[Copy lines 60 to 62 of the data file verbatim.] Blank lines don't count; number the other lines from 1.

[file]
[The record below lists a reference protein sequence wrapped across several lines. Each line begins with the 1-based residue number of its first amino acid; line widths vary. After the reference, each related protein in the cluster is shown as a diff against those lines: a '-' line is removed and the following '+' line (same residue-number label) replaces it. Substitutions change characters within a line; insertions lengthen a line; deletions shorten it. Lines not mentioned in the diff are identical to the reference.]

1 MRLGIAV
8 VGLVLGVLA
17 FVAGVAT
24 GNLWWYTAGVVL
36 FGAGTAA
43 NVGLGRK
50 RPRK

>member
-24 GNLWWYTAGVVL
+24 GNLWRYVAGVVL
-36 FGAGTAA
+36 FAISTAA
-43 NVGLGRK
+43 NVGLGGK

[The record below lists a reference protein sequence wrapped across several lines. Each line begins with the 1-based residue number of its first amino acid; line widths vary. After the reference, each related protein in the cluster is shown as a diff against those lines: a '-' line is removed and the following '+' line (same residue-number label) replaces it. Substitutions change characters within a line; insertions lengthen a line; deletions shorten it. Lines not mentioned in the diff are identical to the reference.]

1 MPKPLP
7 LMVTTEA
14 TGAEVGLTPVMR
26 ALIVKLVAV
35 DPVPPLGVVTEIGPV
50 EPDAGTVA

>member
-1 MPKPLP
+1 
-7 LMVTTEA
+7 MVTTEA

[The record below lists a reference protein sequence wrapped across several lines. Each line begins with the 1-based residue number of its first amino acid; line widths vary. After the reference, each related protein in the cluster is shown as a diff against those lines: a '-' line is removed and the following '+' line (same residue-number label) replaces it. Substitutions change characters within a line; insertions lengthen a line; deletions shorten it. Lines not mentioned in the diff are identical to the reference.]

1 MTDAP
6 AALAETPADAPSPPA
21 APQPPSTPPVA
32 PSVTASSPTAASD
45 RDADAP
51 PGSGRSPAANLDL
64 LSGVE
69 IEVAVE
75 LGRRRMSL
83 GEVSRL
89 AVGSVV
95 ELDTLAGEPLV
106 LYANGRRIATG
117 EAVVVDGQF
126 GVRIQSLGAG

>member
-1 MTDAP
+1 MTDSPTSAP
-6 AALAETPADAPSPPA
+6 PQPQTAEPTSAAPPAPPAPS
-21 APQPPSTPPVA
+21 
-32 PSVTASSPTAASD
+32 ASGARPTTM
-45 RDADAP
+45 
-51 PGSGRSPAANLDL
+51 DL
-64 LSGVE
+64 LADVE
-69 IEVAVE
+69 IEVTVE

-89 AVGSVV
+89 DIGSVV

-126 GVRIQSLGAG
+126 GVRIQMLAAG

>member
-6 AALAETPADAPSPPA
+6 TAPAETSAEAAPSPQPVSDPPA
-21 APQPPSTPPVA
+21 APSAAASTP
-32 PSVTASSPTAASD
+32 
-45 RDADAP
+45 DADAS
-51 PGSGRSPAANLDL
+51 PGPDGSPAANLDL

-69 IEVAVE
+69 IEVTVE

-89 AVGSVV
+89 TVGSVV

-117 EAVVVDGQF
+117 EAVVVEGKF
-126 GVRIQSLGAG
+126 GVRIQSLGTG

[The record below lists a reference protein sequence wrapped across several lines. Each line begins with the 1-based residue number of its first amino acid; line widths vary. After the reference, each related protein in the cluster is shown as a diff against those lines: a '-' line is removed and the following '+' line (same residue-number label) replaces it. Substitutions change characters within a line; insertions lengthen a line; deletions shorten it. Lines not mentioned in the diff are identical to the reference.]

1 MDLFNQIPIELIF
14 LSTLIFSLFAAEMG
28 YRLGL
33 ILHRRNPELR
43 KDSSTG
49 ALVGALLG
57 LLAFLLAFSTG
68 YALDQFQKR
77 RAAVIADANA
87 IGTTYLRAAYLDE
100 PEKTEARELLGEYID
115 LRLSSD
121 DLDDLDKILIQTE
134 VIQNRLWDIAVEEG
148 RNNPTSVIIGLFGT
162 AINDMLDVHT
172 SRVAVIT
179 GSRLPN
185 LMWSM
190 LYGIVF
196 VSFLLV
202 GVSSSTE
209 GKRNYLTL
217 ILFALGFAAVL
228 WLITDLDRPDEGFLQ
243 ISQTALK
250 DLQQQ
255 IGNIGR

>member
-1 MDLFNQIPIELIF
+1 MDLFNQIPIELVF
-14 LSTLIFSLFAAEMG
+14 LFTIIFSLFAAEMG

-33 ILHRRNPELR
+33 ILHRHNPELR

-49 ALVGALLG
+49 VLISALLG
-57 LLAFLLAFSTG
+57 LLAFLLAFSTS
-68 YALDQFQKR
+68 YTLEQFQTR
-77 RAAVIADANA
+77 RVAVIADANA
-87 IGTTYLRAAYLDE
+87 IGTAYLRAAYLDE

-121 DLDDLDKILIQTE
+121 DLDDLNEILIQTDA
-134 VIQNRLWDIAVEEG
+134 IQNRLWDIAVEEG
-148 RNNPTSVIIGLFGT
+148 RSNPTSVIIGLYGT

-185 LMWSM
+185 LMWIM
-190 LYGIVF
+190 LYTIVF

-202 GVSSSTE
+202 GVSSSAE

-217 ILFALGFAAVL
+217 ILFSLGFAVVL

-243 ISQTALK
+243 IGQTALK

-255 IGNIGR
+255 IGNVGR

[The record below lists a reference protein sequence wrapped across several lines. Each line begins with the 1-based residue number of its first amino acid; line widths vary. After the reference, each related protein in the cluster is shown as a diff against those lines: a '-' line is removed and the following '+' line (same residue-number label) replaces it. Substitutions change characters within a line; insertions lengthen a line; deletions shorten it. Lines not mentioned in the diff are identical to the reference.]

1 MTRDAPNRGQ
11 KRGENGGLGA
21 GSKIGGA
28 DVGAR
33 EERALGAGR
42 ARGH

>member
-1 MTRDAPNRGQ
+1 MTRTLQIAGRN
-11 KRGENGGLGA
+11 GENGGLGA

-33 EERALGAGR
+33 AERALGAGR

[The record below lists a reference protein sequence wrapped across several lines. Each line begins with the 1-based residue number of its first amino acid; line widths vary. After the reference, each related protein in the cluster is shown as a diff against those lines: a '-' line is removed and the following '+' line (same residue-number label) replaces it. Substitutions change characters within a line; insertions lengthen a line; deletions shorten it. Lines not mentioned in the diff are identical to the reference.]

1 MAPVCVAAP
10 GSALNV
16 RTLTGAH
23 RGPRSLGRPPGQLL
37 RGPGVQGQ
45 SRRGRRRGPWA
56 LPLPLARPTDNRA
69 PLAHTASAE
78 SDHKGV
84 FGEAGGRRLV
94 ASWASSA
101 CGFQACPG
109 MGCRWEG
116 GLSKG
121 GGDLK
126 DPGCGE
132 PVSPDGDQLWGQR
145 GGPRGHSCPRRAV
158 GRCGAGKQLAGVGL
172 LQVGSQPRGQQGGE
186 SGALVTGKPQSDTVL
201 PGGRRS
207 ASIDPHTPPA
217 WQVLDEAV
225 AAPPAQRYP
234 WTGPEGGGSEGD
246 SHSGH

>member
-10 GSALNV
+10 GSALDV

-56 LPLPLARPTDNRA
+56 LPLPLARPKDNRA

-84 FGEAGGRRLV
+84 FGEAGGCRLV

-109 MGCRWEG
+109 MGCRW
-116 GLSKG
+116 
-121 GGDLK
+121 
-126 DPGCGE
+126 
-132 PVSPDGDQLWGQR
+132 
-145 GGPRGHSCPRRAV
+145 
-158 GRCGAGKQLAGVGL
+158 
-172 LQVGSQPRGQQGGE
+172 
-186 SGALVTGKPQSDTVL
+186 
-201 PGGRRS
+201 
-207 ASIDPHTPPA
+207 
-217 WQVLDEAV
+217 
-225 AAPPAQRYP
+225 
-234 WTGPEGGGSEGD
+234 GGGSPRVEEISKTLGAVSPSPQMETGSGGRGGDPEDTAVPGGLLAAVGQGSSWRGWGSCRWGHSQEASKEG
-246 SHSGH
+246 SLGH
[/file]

+69 IEVTVE

-89 AVGSVV
+89 DIGSVV